Last Saturday, the legendary Nuyorican Poet’s Café opened its doors to young slam poets who showed up for the third night of the 12th Annual Teen Poetry Slam semi-finals. The dynamic, several-hour-long event featured 25 contestants who tackled themes ranging from family, pain, rape, politics and – everyone’s favorite subject -- adolescent love.
The audience was a mixture of about 100 writers, friends, family and slam poetry aficionados. When they felt a rhyme resonate, they oozed a honey-drenched "mmm," or snapped their fingers in approval.
“This is the best finals yet—the talent is incredible,” said Michael Cirelli, executive director of Urban Word NYC, the group that organized the event. Urban Word strives to help inner city youth find their voice “and the tools to use it.” Since 1999 the organization has provided free writing workshops to encourage the literary arts.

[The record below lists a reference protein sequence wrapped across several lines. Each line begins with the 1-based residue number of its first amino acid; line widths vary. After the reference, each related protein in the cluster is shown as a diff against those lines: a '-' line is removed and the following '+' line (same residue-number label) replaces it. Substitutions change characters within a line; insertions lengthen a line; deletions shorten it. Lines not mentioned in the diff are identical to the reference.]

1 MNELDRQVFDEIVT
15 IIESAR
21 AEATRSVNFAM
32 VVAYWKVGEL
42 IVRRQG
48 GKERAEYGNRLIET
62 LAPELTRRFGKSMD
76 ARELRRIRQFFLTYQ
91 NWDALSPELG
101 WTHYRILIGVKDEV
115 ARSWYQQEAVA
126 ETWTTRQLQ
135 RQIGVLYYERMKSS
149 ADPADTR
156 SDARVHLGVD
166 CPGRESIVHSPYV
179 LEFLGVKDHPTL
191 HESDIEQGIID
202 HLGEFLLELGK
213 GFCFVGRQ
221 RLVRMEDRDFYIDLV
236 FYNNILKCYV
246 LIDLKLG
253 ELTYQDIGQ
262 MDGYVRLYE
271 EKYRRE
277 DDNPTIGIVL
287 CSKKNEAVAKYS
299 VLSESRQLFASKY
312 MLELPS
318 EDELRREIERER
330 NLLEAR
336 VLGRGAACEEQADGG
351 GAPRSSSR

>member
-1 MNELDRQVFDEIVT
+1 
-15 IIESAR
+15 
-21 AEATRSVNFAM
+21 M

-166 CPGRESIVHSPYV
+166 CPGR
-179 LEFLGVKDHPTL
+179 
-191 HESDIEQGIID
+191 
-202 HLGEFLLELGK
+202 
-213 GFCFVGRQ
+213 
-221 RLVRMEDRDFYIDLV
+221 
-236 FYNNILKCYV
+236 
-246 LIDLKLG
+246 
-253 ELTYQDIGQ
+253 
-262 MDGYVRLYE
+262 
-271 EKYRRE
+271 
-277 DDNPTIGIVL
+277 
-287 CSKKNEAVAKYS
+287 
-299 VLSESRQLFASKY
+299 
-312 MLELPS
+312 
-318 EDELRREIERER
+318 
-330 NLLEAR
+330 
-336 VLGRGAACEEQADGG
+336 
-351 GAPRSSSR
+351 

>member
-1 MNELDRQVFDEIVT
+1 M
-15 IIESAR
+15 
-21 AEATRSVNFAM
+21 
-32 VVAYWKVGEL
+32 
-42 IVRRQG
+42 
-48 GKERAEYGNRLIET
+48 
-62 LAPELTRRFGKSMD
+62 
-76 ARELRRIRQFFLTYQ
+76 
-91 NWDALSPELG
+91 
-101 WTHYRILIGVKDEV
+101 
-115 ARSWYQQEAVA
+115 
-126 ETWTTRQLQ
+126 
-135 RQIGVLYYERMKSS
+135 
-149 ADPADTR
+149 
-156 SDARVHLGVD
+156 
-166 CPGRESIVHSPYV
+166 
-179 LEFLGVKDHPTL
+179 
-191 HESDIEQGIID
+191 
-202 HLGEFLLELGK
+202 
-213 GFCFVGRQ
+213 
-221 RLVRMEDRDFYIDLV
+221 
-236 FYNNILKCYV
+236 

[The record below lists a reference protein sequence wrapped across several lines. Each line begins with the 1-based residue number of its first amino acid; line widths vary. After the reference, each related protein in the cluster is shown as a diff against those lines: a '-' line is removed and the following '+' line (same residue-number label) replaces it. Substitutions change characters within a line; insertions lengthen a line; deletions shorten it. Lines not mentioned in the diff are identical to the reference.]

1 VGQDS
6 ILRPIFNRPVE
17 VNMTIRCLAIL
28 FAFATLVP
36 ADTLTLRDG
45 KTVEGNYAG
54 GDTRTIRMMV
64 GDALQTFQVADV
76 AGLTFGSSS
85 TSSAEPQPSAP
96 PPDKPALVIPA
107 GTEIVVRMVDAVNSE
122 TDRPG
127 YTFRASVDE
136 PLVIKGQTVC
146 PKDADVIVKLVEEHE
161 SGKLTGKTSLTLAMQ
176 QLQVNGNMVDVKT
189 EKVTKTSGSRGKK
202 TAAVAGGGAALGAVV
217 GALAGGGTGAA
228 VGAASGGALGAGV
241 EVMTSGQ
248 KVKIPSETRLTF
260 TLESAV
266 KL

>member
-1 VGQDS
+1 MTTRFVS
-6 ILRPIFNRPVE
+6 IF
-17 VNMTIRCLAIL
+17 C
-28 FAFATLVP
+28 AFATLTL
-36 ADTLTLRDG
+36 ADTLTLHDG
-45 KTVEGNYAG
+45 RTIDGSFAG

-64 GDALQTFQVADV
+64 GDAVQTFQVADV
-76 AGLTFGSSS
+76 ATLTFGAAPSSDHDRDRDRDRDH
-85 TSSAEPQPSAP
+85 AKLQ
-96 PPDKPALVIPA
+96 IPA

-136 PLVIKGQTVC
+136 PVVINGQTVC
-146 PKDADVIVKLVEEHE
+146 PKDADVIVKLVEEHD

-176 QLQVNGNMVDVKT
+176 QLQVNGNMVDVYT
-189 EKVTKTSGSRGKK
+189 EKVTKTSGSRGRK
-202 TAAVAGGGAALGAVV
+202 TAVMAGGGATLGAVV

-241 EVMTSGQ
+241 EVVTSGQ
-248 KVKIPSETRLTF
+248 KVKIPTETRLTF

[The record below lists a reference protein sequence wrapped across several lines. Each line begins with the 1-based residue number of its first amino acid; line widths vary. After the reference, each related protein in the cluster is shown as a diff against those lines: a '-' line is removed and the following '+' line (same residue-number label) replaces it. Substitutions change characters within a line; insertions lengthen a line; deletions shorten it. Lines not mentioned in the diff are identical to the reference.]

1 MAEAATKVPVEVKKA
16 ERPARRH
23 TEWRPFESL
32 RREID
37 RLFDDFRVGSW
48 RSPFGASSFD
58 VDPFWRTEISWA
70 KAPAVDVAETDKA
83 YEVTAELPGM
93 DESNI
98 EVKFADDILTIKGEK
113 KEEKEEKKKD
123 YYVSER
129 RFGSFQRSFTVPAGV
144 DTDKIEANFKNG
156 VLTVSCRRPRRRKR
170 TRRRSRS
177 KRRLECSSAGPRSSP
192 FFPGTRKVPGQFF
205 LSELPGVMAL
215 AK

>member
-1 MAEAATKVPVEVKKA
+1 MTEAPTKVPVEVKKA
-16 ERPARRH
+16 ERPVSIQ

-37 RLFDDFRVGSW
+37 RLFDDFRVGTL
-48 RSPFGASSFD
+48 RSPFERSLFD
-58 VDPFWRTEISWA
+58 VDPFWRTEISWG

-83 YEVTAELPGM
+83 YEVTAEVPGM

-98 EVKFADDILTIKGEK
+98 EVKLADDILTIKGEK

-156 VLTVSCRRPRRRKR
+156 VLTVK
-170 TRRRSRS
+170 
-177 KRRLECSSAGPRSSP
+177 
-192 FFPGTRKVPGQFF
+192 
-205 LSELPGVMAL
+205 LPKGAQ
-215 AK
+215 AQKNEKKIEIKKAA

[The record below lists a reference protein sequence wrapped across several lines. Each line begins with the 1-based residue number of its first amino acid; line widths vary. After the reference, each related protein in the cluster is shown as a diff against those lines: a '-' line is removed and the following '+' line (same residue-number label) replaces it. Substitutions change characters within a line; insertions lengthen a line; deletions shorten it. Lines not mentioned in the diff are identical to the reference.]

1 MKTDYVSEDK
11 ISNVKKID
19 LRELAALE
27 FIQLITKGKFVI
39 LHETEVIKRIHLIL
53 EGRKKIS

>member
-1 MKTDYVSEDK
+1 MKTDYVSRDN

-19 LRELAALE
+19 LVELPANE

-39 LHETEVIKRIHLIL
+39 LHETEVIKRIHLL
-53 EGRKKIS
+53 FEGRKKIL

Sunday, March 28, 2010
At the end of last week, Mirari, a dainty boutique with a shopkeeper to match, closed its doors forever. After a three-year run in the East Village, owner Mira Lee is headed back to Tokyo with her lace-trimmed dresses, silver baubles and feminine, antique furniture.
It’s easy to blame the economy for Lee’s financial woes— many New Yorker shoppers have less disposable income than in past years. Yet Mirari’s location at 70 E. 1st St. may be the true culprit behind her failure.
“This block is underdeveloped for general retail,” noted Marcus Antebi, who is renovating next door to Mirari for a business venture that he said he wasn’t ready to discuss yet. “Unless you have an incredible item, you’re not going to make it without a niche following.”